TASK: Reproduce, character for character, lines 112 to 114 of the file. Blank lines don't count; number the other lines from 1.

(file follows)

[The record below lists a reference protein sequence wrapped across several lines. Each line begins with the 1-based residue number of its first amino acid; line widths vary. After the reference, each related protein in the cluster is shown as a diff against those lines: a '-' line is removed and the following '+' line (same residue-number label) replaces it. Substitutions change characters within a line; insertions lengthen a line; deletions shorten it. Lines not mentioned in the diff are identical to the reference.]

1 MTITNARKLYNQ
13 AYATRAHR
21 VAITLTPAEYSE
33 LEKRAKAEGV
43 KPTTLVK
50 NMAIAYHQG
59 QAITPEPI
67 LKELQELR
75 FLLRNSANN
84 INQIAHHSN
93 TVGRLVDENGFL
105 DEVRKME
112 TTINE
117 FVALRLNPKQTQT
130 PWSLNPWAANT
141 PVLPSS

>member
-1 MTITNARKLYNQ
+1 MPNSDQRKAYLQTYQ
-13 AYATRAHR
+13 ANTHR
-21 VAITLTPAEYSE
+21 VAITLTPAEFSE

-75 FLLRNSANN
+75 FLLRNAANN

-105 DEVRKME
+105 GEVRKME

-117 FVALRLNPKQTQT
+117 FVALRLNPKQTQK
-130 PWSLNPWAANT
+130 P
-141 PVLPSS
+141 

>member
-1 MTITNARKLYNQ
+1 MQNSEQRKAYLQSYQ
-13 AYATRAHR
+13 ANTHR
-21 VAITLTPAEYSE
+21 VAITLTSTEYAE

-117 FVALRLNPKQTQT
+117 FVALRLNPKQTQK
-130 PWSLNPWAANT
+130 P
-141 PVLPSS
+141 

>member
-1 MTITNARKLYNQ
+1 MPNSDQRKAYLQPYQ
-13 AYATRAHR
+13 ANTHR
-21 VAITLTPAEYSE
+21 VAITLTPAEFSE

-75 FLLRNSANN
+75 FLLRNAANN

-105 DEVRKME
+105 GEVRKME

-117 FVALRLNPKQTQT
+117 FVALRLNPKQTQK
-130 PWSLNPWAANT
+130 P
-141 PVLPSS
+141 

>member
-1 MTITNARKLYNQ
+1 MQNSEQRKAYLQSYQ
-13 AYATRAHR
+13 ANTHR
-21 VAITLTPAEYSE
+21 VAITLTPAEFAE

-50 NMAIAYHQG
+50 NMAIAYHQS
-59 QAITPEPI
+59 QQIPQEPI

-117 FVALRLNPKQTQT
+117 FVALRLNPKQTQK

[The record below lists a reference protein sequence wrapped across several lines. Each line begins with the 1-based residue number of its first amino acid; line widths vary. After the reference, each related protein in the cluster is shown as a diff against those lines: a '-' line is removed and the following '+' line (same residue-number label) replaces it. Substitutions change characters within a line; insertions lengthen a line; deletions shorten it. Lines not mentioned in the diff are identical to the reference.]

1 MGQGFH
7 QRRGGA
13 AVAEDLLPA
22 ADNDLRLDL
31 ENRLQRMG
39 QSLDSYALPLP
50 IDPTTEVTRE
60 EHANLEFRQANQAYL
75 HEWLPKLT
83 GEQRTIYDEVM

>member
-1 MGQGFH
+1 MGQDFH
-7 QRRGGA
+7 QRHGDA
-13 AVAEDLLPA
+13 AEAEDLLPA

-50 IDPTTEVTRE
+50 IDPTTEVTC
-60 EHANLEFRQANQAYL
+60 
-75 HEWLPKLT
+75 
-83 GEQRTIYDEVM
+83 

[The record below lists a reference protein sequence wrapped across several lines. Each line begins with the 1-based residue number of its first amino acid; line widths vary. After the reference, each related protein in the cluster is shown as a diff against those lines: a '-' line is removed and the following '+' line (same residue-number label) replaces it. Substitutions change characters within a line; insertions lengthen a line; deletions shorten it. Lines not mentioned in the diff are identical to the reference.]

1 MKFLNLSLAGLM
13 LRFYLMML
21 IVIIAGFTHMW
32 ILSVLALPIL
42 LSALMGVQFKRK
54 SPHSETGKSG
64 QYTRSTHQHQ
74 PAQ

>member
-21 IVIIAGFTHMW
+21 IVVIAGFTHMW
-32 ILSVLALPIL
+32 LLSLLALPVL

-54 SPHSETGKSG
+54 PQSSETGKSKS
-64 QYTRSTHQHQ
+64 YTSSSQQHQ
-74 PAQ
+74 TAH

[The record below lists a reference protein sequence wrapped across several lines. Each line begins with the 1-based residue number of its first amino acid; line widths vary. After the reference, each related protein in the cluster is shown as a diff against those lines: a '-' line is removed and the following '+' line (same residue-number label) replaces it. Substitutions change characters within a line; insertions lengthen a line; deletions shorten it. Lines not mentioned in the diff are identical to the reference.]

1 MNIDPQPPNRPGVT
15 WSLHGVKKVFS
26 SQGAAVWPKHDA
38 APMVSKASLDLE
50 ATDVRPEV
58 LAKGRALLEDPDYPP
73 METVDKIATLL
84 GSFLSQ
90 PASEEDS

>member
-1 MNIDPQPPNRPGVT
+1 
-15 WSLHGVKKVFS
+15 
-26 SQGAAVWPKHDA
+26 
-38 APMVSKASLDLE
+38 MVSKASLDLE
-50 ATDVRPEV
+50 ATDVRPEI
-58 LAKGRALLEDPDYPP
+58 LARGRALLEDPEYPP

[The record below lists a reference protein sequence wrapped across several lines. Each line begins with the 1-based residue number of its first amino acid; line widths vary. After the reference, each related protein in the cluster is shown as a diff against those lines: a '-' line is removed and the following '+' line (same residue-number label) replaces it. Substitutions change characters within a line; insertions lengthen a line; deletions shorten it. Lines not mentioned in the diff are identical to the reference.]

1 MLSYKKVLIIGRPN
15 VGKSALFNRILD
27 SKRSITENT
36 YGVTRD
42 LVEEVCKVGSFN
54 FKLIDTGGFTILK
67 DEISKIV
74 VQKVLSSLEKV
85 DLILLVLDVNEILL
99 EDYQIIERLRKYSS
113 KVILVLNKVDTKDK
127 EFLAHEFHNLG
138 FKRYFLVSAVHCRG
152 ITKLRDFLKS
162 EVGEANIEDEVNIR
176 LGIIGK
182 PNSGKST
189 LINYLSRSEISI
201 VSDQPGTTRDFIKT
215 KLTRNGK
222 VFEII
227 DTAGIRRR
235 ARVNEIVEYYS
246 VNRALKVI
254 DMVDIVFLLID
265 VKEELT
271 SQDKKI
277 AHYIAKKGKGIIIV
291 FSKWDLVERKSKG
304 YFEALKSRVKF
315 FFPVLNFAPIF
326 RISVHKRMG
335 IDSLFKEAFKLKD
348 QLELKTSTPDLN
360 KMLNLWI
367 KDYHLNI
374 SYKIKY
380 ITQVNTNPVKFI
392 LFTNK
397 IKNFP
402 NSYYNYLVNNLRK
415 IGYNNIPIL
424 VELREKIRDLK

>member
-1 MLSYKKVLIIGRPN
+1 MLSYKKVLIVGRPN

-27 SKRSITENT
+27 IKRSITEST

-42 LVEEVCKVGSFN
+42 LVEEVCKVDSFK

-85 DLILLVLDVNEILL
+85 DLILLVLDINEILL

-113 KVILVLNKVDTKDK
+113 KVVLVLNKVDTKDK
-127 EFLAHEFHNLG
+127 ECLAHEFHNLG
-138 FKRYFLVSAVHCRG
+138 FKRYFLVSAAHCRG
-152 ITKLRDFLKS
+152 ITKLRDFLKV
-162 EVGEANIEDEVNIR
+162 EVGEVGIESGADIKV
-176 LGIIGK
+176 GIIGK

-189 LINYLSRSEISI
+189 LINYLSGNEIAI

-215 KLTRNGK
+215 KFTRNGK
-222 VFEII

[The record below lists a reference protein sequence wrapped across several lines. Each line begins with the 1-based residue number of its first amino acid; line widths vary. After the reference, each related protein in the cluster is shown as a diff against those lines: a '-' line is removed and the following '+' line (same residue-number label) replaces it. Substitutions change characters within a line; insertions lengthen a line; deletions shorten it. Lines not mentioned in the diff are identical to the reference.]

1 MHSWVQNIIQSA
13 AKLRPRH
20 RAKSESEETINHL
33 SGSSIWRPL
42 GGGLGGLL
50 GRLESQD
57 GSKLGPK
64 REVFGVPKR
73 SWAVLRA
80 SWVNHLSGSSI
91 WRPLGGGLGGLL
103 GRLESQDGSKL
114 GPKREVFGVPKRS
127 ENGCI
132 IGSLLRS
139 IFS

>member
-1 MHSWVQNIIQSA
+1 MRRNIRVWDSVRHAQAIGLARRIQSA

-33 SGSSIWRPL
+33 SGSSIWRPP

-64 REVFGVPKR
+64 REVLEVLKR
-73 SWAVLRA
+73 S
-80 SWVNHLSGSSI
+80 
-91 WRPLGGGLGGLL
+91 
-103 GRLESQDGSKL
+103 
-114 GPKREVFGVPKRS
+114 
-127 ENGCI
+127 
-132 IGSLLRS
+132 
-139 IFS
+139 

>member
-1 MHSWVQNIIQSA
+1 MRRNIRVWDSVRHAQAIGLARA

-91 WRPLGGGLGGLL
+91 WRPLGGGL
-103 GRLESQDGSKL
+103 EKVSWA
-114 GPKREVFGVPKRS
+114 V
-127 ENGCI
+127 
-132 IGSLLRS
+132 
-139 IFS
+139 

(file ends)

74 PAQ

>member
-21 IVIIAGFTHMW